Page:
Concern centers on man's best friend

April 13, 1992|By New York Times News Service

NEW YORK -- When a taxi jumped a curb in midtown Manhattan last Monday, two bystanders were struck and seriously injured. Since then, one victim has received four get-well cards and a handful of visitors. The second has received hundreds of cards; 300 to 400 people have called each day to ask about him, and well-wishers have contributed hundreds of dollars to insure that he receives good care.

The first victim is an elderly blind man. The second is his dog.

Thomas Armstrong, 64, and his Seeing Eye Dog, Smokey, a black Labrador, were fixtures along Fifth Avenue, where Mr. Armstrong sold pencils.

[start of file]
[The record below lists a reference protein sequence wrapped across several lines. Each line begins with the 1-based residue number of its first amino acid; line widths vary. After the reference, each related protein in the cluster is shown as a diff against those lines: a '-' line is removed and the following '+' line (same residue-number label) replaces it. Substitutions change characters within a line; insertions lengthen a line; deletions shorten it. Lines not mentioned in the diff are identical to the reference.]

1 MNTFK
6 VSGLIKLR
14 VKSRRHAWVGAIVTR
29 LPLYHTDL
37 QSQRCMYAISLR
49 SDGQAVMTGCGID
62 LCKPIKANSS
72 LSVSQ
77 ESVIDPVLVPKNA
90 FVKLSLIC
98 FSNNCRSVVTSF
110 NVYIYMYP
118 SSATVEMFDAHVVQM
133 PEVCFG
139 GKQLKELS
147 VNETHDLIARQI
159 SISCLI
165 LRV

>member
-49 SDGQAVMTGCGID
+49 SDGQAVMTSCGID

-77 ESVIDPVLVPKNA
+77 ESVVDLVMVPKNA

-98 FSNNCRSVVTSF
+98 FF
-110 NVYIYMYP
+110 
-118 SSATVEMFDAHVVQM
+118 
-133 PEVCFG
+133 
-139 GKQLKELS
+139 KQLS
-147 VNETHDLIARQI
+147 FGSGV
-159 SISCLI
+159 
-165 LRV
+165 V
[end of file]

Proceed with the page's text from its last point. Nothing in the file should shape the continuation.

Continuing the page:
Smokey was recovering on Saturday, but his usefulness as a Seeing Eye Dog was in doubt because he was likely to lose the sight in his left eye, said his veterinarian, Philip Fox.

Down the hall, two administrators sorted through the day's mail for Smokey, a bin filled with about 250 cards for the dog and checks and cash for the Smokey Get-Well Fund. Officials said the money sent to Smokey would be used to treat him and other sick and injured guide dogs. They said they had not yet totaled the contributions.

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